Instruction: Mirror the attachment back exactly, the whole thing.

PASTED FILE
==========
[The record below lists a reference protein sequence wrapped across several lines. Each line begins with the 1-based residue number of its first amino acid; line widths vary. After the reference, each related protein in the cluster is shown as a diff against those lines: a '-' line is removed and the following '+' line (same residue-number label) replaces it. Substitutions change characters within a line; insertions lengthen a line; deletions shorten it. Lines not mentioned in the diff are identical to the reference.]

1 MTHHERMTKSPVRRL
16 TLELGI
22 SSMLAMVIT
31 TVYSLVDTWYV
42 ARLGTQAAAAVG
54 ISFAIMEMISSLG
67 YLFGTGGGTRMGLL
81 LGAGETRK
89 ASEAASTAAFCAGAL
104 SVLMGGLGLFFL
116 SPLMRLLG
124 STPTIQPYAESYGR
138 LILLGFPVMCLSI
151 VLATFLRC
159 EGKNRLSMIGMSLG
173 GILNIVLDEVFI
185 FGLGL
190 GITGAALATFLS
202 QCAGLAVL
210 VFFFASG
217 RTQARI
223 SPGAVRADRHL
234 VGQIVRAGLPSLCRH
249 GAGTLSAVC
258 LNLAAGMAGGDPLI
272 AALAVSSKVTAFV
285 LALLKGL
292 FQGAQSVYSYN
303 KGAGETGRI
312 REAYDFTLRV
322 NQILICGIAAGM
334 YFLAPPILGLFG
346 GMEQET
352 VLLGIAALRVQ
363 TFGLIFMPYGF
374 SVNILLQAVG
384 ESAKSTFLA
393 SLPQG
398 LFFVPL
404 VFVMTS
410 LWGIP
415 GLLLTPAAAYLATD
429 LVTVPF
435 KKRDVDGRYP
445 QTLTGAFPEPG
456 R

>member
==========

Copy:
[The record below lists a reference protein sequence wrapped across several lines. Each line begins with the 1-based residue number of its first amino acid; line widths vary. After the reference, each related protein in the cluster is shown as a diff against those lines: a '-' line is removed and the following '+' line (same residue-number label) replaces it. Substitutions change characters within a line; insertions lengthen a line; deletions shorten it. Lines not mentioned in the diff are identical to the reference.]

1 MTHHERMTKSPVRRL
16 TLELGI
22 SSMLAMVIT
31 TVYSLVDTWYV
42 ARLGTQAAAAVG
54 ISFAIMEMISSLG
67 YLFGTGGGTRMGLL
81 LGAGETRK
89 ASEAASTAAFCAGAL
104 SVLMGGLGLFFL
116 SPLMRLLG
124 STPTIQPYAESYGR
138 LILLGFPVMCLSI
151 VLATFLRC
159 EGKNRLSMIGMSLG
173 GILNIVLDEVFI
185 FGLGL
190 GITGAALATFLS
202 QCAGLAVL
210 VFFFASG
217 RTQARI
223 SPGAVRADRHL
234 VGQIVRAGLPSLCRH
249 GAGTLSAVC
258 LNLAAGMAGGDPLI
272 AALAVSSKVTAFV
285 LALLKGL
292 FQGAQSVYSYN
303 KGAGETGRI
312 REAYDFTLRV
322 NQILICGIAAGM
334 YFLAPPILGLFG
346 GMEQET
352 VLLGIAALRVQ
363 TFGLIFMPYGF
374 SVNILLQAVG
384 ESAKSTFLA
393 SLPQG
398 LFFVPL
404 VFVMTS
410 LWGIP
415 GLLLTPAAAYLATD
429 LVTVPF
435 KKRDVDGRYP
445 QTLTGAFPEPG
456 R

>member